New Report on Limits of “Consent” in Australia’s Data Protection Law
Authors: Dominic Paulger and Elizabeth Santhosh
Elizabeth Santhosh is a current law student at Singapore Management University and an FPF Global Privacy intern.
Today, the Future of Privacy Forum (FPF) and Asian Business Law Institute (ABLI), as part of their ongoing joint research project: “From Consent-Centric Data Protection Frameworks to Responsible Data Practices and Privacy Accountability in Asia Pacific,” are publishing the fifth in a series of detailed jurisdiction reports on the status of “consent” and alternatives to consent as lawful bases for processing personal data in Asia Pacific (APAC).
This report provides a detailed overview of relevant laws and regulations in Australia, including:
- notice and consent requirements for processing personal data;
- the status of alternative legal bases for processing personal data which permit processing of personal data without consent if the data controller undertakes a risk impact assessment (e.g., legitimate interests); and
- statutory bases for processing personal data without consent and exceptions or derogations from consent requirements in laws and regulations,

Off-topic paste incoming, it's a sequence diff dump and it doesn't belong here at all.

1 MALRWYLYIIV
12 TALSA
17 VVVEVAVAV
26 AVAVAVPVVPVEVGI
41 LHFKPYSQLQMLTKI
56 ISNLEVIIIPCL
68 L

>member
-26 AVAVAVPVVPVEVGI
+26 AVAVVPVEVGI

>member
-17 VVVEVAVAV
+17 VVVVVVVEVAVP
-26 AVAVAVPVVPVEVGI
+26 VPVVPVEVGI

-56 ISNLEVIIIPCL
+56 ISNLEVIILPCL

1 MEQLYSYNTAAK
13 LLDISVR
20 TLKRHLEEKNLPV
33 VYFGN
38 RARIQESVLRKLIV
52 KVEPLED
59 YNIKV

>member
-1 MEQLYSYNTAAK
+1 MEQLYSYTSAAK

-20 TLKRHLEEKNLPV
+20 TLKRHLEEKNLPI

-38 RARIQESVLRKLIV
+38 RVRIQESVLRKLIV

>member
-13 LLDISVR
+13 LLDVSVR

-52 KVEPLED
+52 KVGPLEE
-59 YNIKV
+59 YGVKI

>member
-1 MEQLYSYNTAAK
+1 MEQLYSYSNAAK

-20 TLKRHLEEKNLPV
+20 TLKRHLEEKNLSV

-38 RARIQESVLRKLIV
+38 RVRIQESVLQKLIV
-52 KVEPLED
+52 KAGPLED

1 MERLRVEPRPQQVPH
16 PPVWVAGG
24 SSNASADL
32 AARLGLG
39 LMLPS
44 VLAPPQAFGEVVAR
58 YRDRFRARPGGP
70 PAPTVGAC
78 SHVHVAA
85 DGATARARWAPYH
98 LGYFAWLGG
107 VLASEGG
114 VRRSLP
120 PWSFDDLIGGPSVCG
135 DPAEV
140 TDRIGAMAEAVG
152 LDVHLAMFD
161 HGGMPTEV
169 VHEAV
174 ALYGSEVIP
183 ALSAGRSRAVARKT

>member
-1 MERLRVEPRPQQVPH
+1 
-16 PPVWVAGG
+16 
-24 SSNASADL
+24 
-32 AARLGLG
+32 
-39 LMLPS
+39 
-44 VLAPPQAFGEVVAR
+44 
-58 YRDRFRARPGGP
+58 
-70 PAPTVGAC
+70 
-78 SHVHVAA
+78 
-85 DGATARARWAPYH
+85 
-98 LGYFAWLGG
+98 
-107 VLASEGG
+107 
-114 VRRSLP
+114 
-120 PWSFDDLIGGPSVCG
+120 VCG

The findings of this report and others in the series will inform a forthcoming comparative review paper which will make detailed recommendations for legal convergence in APAC.
Australia’s Data Protection Landscape
The cornerstone of Australia’s federal data protection framework is the Privacy Act of 1988, which was passed in 1988, commenced in 1989, and gives effect to the Organisation for Economic Co-operation and Development’s (OECD) 1980 Guidelines on the Protection of Privacy and Transborder Flows of Personal Data, as well as Australia’s obligations under international human rights law to protect privacy.
The Privacy Act originally only applied to the public sector, but subsequent amendments to the Privacy Act over its 33-year lifespan have extended the scope of the Act so that the Act now covers the public sector and organizations in the private sector that either have an annual turnover of over AU$3 million or fall within certain prescribed industries.